Durham University
Programme and Module Handbook

Undergraduate Programme and Module Handbook 2017-2018 (archived)


Department: Business School (Business)


Type Tied Level 3 Credits 40 Availability Available in 2017/18 Module Cap Location Durham
Tied to NN12
Tied to N205
Tied to N208
Tied to N201
Tied to N203
Tied to N207
Tied to N500
Tied to N506
Tied to N508
Tied to N501
Tied to N505
Tied to N507
Tied to N509
Tied to N510
Tied to N511


  • None.


  • None.

Excluded Combination of Modules

  • None.


  • The dissertation should be a substantial piece of work that provides a detailed and critical examination of a particular topic. Empirical research is encouraged where appropriate to the topic and programme of study, but is not compulsory.
  • Additional aims are:
  • to provide students with an opportunity to undertake a substantial research project on an approved topic of interest and present their findings and conclusions in an extended and coherent piece of work.
  • to develop students' abilities to plan and manage their own learning
  • to facilitate students' development of research skills and provide the opportunity to apply their knowledge to an appropriate topic associated with their degree.


  • The topic and scope of the dissertation will be decided in consultation with an appropriate member of staff, should be of relevance to their degree and is subject to approval.
  • Lectures and consultations will address basic issues of methodology and method, data gathering and data analysis, reviewing literature, structure and presentation of argument, academic writing.

Learning Outcomes

Subject-specific Knowledge:
  • By the end of the module students are expected:
  • to have acquired extended knowledge of a relevant topic of interest.
Subject-specific Skills:
  • To have acquired skills of independent research and project management.
  • To be able to demonstrate an ability to present and analyse data in a clear and appropriate manner.
  • To be able to demonstrate an ability to present arguments and conclusions in an extended and coherent form.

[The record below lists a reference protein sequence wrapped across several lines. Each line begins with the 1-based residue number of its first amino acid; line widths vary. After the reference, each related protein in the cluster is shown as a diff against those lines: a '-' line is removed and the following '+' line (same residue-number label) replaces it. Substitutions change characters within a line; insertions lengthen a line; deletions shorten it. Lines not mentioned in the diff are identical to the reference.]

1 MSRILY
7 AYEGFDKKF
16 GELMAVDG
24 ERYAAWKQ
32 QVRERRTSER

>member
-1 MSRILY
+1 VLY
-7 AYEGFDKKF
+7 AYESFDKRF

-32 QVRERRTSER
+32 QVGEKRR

Key Skills:
  • Written communication - through summative assessment.
  • Planning, Organisation and Working to deadlines.
  • Problem Solving and Analysis - e.g. by designing research, manipulating concepts and applying analytical skills.
  • Intiative by gaining access to relevant sources.
  • Computer literacy - by production of the dissertation in word processed form,- accessing literature and other sources via electronic means and as relevant use of computer based analysis methods.

Modes of Teaching, Learning and Assessment and how these contribute to the learning outcomes of the module

  • Learning is facilitated by lectures, consultations and support for private study. Formative assessment is by means of preparation of dissertation outline, draft chapters for discussion at consultations and the keeping of a dissertation diary. Summative assessment is through the production of a dissertation of 12,000 words. Students will have individual consultation sessions with a named dissertation supervisor throughout the year.

Teaching Methods and Learning Hours

Activity Number Frequency Duration Total/Hours
Lectures 5 2 lectures in the Easter term for year 2 students. 3 lectures in the Michaelmas term for year 3 students. 1hr 5
Consultations 6 20 min 2
Preparation and Reading 393
Total 400

Summative Assessment

Component: Dissertation Component Weighting: 100%
Element Length / duration Element Weighting Resit Opportunity
Dissertation 12000 words 100% Same

Formative Assessment:

Submission and approval of the Dissertation title during year 2. Preparation of dissertation outline, including methodology, and draft chapters for discussion at consultations. Keeping of a dissertation diary.

Attendance at all activities marked with this symbol will be monitored. Students who fail to attend these activities, or to complete the summative or formative assessment specified above, will be subject to the procedures defined in the University's General Regulation V, and may be required to leave the University